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PSYC 566 - 8
Terms in this set (38)
The _________ meaning of a word is the dictionary definition of that word, whereas the _______ meaning of a word refers to the thoughts and emotions the word conjures up.
A. denotative, connotative
B. symbolic, sign
C. connotative, denotative
D. profane, vivid
According to Howard's (1997) findings,
A. Familiar phrases increase persuasion via mere exposure
B. Familiar phrases increase persuasion when we are processing centrally
C. Familiar phrases increase persuasion by distracting the audience from the message
D. Familiar phrases increase persuasion when we are processing peripherally
What variable moderates the effect of including familiar phrases (clichés) in a persuasive message, according to Howard (1997)?
A. Similarity of the cliché to the audience
B. Personal relevance of the message
C. Self-monitoring of the audience
D. Length of the message
E. None of the above
The Sapir-Whorf hypothesis (Sapir, 1949; Whorf, 1956) argues that
A. language shapes thought.
B. thought shapes language.
C. symbols are arbitrary
D. connotative meanings are less persuasive than denotative meanings
What did Strasser (2005) find with regards to labels and evaluations?
A. Unique names were found to be more interesting and thereby likeable
B. Common names were evaluated as "run of the mill" as less impactful
C. That labeling something with a devil term successfully deterred people from approaching it
D. That common names were evaluated more positively than uncommon ones
Instead of straightforwardly informing Cameron that he is fired, Darren explains that the company is "down-sizing" its personnel (still giving Cameron the message, just using nicer language to do it). This is an example of
A. The power of labeling.
C. Language intensity.
Saying "Fudge" rather than other, more colorful terms (i.e., profanity) is an example of
A. The power of labeling.
D. God terms.
When a politician is asked a straight-forward question (e.g., "How will you create jobs") and they answer by saying a lot of unrelated things (e.g., "I will innovate rather than exacerbate. I will lead rather than deny. I will set the foundation for the growth of industry.") that never actually address the question, they are using...
A. Intense language
D. God terms
According to Seiter, Larsen, & Skinner (1998), people with disabilities can be referred to with such terms as heroic, normal, disabled, or pathetic. Which of the following is true of using such language to seek donations for people with disabilities?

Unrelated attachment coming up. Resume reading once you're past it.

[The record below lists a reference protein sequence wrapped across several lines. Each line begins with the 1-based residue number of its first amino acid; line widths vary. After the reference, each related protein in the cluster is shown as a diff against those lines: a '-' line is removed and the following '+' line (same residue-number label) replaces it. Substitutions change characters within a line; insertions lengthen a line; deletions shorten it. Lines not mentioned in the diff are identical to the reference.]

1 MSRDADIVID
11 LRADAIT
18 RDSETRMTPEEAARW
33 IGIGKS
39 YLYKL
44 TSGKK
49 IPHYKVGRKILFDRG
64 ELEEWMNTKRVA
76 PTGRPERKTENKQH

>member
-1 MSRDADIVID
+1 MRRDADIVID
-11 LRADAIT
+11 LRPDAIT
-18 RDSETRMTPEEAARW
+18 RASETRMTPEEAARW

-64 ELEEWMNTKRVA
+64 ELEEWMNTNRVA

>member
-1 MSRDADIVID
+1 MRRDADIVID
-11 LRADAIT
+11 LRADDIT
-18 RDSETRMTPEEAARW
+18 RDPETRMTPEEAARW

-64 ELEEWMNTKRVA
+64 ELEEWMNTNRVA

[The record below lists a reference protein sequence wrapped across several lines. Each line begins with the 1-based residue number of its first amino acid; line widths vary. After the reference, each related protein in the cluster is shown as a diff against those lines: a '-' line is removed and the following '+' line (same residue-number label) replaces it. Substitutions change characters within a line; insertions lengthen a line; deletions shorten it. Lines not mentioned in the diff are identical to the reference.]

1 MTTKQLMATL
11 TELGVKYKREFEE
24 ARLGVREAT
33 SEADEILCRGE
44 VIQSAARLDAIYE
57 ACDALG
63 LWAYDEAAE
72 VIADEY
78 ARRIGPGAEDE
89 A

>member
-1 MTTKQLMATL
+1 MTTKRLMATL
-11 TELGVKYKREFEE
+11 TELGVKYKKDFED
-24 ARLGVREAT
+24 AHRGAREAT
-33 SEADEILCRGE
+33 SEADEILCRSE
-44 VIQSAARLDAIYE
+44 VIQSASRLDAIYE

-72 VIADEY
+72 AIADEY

A. People who use "heroic" language are seen as more credible than people who use "disabled" language.
B. People who use "heroic" or "disabled" language are more persuasive than people who use "pathetic" language.
C. People who use "normal" language are seen as less credible but more persuasive than people who use "heroic" language.
D. People who use "heroic" language are seen as less credible but more persuasive than people who use "disabled" language.
The use of ________ is generally more effective than ______ at holding our attention, according to Childers & Houston, 1984).
A. pallid information, vivid words
B. labeling, vivid words
C. reinforcement, symbols
D. vivid words, pallid information
How did the findings of Smith & Shaffer (2000) add to our understanding of the relationship between vivid language and persuasion?
A. It demonstrated that vividness can be used most effectively by low credibility sources when they have a strong message
B. It demonstrated that vivid language must be congruent with the point of the message to be effective
C. It demonstrated that women were more persuasive than men when using vivid language
D. It demonstrated that vivid language is more effective in persuasive communications than intense language
Research on language intensity (Bowers, 1964; Bradac et al., 1979; Burgoon & Siegal, 2004; etc.) found that
A. if your audience disagrees with your message, you should speak with intensity
B. if your audience perceives you as low in credibility, you should violate their expectations by speaking with intensity
C. an audience that could be categorized as having a non-intense language style would be more persuaded by someone who speaks with great intensity
D. all of the above
E. none of the above
Which of the following theories is used to explain why people who use intense language are more persuaded by people who also use intense language?
A. Reinforcement Theory
B. Language Expectancy Theory
C. Information Processing Theory
D. Communication Accommodation Theory
Which theory states that language choices can either facilitate or inhibit persuasion, depending on whether violations of language norms are perceived positively or negatively?
A. Reinforcement theory
B. Sapir-Whorf hypothesis
C. Communication Accommodation theory
D. Language Expectancy theory
Hesitations are a form of powerless language. An example of a hesitation is
A. "sort of."
B. "well, you know."
D. "isn't it?"
Hedges are a form of powerless language. An example of a hedge is
A. "sort of."
B. "well, you know."
D. "isn't it?"